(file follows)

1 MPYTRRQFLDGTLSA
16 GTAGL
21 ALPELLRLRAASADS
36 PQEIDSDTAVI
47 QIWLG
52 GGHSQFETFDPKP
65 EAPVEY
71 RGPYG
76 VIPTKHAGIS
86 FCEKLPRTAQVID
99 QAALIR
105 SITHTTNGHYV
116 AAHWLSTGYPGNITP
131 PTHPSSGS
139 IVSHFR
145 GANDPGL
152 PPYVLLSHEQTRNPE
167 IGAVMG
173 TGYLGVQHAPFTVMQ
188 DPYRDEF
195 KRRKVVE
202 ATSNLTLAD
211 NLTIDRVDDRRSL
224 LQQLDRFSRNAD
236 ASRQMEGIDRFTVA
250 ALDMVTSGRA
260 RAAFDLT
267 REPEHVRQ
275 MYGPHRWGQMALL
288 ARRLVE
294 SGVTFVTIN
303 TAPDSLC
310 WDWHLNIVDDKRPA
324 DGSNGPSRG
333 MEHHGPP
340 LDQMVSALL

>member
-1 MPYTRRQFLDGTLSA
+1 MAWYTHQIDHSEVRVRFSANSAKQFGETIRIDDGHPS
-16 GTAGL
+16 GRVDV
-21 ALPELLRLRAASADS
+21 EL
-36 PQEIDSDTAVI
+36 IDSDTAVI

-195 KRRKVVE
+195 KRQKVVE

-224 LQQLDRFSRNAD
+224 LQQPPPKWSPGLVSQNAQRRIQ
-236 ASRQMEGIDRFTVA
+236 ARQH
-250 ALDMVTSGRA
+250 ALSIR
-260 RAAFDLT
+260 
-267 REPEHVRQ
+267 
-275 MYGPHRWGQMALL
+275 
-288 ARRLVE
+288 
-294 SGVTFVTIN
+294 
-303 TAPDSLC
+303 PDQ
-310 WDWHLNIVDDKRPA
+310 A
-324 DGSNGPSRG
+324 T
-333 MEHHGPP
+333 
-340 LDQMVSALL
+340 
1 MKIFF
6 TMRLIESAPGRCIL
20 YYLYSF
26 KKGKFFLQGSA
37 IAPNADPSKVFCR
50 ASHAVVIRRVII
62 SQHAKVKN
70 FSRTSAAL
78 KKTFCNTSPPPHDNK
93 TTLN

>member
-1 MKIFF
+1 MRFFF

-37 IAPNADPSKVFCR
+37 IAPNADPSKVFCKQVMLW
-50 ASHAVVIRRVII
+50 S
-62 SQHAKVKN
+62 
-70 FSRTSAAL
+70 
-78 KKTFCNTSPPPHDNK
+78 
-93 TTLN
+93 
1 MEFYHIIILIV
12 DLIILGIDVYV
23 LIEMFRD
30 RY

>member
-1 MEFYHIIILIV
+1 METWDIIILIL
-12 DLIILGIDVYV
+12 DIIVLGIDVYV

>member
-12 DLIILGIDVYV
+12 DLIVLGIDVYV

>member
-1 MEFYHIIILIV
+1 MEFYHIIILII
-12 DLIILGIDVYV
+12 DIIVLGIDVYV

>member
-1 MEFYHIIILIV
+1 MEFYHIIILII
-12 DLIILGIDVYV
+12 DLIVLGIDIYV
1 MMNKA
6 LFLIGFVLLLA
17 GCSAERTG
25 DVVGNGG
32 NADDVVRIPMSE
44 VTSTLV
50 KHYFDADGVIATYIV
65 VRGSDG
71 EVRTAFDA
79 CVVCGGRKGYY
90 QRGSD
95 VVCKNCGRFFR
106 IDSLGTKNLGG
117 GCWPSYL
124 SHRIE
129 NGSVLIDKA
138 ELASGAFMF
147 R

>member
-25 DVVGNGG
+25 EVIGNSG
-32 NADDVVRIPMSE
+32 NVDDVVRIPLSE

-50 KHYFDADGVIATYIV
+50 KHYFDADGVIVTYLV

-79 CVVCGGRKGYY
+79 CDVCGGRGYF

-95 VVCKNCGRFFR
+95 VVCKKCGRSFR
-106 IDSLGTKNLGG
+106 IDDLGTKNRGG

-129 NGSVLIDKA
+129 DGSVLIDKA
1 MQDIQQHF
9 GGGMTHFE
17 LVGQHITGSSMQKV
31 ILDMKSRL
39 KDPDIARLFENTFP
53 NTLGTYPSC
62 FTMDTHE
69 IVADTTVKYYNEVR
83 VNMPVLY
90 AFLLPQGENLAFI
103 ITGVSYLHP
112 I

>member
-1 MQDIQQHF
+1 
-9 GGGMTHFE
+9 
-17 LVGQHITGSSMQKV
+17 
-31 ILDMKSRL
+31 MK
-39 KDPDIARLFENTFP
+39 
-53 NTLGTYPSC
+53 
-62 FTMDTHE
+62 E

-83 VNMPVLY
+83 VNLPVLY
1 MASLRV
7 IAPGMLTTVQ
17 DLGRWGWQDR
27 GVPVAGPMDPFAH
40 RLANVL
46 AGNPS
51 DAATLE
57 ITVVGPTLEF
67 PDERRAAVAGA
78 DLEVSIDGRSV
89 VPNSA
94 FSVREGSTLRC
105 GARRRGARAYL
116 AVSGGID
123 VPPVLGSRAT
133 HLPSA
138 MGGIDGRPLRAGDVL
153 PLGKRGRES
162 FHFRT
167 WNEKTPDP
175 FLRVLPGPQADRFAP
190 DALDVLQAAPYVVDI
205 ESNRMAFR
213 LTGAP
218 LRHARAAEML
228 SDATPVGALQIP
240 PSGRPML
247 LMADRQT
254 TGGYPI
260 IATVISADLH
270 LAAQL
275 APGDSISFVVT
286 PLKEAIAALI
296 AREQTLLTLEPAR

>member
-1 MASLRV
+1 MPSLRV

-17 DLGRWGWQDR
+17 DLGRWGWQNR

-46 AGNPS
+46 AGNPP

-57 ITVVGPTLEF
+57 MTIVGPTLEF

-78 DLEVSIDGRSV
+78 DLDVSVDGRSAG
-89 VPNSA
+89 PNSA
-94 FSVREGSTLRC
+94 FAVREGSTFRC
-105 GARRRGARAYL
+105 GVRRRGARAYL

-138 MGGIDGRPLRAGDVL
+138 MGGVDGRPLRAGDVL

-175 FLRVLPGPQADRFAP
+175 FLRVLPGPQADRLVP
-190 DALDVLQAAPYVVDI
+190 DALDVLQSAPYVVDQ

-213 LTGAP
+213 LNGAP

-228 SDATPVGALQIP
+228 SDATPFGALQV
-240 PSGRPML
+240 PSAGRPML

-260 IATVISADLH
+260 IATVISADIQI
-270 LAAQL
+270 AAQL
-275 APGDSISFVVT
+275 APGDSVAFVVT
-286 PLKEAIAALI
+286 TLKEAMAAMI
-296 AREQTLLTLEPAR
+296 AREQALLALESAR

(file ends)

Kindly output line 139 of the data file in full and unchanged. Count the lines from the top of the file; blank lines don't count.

>member